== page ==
Like the two previous admission ceremonies, the Tuesday induction for the new admittees to the Indiana bar was held virtually. But this time, along with introducing themselves to the state and federal judiciary, the freshly minted lawyers took a few minutes to thank those who helped them get to this day.
Parents, spouses, fiancees and children along with siblings, friends, professors, lawyers and even a couple of dogs were among those credited with providing the love and support needed to conquer law school and ace the bar exam.
Amanda Elworthy was among several who thanked Tina Hopson, deputy director of the Office of Admissions and Continuing Education, while Jima Fahnbulleh thanked the Board of Law Examiners for grading the exams. Mary Allgier echoed many when she spoke of her faith and thanked God. Mark Abell and Brandon Smith mentioned their grandfathers whom they were following into the law, and Melissa Michie thanked her dad who had the “insane idea that as a wife and mother over 40 that I could go to law school.”
Seventy-six individuals were cleared for admission during the morning ceremony, which was held remotely because of the continuing COVID-19 pandemic. Indiana Chief Justice Loretta Rush welcomed the new lawyers and introduced her judicial colleagues from around the state who appeared on screen seated in either their courtrooms or chambers.
Magistrate Judge John Martin of the U.S. District Court for the Northern District of Indiana focused on the lessons taught by the pandemic and on the observation of Joseph Kurucz, one of the new admittees. Kurucz thanked his parents and then said, “Now, I’m really excited to get out there and start helping people.”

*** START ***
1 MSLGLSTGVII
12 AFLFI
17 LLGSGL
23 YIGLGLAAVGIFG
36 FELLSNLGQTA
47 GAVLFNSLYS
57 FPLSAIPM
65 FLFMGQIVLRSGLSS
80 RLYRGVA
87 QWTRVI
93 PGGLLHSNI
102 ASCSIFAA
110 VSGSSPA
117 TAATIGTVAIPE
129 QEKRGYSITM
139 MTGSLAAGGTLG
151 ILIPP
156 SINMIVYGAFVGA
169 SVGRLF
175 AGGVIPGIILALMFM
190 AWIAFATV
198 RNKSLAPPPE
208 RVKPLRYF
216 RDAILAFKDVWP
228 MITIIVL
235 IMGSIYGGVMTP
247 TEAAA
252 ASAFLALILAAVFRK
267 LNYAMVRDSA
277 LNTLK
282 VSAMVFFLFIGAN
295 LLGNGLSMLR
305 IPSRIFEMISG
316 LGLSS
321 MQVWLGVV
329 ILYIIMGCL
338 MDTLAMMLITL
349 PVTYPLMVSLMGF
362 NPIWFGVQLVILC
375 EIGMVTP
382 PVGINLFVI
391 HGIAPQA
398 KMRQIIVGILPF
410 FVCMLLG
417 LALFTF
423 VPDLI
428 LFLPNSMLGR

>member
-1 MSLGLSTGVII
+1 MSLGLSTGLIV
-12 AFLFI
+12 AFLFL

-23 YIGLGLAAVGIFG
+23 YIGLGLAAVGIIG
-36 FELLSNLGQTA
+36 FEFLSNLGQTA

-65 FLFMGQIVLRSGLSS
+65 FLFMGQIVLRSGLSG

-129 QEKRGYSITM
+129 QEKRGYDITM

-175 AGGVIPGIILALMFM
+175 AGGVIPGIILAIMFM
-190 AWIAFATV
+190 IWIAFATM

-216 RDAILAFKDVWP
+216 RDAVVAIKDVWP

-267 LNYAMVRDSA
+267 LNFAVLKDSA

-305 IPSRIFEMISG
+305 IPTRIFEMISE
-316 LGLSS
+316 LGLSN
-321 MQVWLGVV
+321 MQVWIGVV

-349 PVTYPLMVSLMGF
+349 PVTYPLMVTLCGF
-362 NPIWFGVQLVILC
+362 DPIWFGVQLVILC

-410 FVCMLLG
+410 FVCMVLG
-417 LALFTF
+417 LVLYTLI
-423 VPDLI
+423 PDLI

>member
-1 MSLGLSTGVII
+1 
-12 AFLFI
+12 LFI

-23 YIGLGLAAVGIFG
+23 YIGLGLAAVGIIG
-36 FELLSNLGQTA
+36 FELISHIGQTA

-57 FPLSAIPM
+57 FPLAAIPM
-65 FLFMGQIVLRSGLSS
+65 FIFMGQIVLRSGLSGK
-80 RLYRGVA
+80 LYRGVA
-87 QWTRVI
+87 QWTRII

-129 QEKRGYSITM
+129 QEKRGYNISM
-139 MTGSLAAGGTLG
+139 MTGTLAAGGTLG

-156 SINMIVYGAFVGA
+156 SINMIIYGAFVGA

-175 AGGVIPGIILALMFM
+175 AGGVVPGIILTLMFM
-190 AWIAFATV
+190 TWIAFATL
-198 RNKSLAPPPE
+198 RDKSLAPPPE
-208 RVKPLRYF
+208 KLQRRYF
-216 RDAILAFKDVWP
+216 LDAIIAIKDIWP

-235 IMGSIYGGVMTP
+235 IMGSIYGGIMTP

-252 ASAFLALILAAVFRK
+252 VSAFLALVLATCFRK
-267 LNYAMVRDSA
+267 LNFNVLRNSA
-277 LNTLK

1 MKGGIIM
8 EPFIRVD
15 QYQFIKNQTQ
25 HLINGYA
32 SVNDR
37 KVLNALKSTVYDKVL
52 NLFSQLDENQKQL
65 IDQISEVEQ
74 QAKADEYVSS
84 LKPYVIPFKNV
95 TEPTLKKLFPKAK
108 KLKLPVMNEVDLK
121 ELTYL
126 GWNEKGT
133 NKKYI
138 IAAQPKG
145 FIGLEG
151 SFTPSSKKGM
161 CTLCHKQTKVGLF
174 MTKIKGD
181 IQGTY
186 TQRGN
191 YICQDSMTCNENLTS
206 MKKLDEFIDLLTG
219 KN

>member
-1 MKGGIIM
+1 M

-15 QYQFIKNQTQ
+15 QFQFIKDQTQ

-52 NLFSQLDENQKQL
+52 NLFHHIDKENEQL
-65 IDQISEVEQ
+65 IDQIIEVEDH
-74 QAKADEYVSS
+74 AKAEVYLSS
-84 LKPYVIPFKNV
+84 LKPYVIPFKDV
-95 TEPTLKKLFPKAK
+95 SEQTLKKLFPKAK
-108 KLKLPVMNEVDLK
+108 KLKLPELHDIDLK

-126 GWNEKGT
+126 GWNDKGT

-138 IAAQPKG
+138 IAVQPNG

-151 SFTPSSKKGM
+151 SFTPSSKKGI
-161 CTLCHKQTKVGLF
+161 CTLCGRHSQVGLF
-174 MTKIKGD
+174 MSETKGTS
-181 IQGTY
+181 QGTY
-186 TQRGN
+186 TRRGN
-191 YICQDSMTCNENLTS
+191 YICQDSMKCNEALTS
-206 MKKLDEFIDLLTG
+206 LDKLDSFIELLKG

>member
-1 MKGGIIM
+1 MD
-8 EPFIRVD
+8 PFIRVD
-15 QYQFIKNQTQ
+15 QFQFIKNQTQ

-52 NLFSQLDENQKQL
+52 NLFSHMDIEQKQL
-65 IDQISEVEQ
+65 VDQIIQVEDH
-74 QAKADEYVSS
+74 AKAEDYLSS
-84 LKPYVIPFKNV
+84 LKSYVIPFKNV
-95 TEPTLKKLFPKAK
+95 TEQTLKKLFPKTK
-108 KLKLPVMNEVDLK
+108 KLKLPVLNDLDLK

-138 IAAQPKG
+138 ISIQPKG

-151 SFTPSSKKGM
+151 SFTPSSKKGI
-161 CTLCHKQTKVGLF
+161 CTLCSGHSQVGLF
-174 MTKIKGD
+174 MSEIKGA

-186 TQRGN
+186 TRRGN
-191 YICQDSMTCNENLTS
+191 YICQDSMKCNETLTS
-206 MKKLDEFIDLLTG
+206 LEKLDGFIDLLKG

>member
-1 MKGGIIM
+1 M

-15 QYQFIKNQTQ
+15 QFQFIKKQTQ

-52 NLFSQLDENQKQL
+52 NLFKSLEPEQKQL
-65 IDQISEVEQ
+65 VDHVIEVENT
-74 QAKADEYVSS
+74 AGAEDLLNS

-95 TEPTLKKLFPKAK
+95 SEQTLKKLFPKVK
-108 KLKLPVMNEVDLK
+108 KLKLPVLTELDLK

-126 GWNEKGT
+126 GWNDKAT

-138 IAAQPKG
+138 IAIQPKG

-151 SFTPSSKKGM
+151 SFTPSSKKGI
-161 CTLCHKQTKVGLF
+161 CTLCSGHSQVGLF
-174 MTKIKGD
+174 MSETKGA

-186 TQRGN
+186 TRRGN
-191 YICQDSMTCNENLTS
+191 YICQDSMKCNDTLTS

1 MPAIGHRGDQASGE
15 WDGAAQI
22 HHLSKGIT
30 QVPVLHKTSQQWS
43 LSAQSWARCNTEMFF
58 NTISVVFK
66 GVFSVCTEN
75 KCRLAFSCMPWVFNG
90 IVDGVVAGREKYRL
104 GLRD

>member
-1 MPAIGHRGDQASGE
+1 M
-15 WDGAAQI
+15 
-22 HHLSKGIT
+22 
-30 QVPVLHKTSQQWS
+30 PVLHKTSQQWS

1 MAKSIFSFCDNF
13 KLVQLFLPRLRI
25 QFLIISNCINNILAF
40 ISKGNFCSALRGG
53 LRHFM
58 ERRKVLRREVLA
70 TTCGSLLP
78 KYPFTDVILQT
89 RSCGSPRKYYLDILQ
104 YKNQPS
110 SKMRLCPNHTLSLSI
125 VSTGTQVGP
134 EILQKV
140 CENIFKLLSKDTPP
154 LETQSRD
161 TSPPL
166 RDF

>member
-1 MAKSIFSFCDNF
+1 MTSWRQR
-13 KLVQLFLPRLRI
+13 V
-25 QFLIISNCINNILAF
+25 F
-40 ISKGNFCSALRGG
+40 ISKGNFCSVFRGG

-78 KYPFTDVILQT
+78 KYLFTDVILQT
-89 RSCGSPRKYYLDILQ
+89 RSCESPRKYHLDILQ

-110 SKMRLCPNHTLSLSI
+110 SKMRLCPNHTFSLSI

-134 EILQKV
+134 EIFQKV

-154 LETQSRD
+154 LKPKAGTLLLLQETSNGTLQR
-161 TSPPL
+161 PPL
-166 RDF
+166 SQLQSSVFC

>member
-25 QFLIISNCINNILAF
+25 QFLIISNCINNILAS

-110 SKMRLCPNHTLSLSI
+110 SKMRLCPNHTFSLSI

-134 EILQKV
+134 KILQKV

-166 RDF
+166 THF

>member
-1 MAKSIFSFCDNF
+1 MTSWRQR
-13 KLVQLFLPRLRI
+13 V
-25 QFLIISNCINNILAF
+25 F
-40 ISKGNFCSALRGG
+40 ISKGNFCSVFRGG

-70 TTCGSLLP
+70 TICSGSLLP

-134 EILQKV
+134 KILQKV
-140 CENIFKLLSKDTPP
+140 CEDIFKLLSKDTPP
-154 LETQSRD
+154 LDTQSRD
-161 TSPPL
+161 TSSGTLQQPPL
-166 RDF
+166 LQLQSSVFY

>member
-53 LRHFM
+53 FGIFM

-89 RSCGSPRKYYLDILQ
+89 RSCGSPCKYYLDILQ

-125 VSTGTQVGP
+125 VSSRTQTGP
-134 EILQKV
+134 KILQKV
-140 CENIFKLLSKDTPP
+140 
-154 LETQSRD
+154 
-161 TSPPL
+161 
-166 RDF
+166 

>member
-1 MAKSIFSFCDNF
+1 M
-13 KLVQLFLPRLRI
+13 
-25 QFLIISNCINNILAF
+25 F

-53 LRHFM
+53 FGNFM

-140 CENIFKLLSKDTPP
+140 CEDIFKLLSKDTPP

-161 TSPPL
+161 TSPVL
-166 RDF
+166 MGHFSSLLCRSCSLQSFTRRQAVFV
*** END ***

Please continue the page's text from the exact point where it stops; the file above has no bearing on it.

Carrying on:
Martin told the admittees the past 14 months of social distancing, remote working and learning, and being separated from family and friends has underscored the “value of helping others and having others help us.”
He pointed out that attorneys first and foremost help people. They assist others in understanding the system and navigating when the law intersects with their lives.
“It’s your responsibility to represent people and help them through difficult legal times,” Martin said. “I feel very strongly that this group of people that we heard from today, through the unique circumstances in which you graduated law school, took the bar exam, passed the bar exam and lived your life this last year or so, that you have a great sense of that.”
Rush also noted the trying times brought on by the coronavirus but reminded the new lawyers that the crisis has brought an opportunity to create a more just world.
She advised the new admittees to find and focus on the injustices that speak loudest to them and to envision what a better society would look like. Finally, she counseled them to get out of their comfort zones, meet new people, temper justice with love and empathy, and remember that every setback may be laying the groundwork for future success.
“Today I reminded you of the injustices of the world, but as you sit here today these struggles shouldn’t scare you. They should excite you, energize you, empower you,” Rush said. “As new lawyers you’ve been given the foundation upon which you can pursue not just a job or a career but a path to a more just society. You all can and will change the world, and we can’t wait to see what you can do.”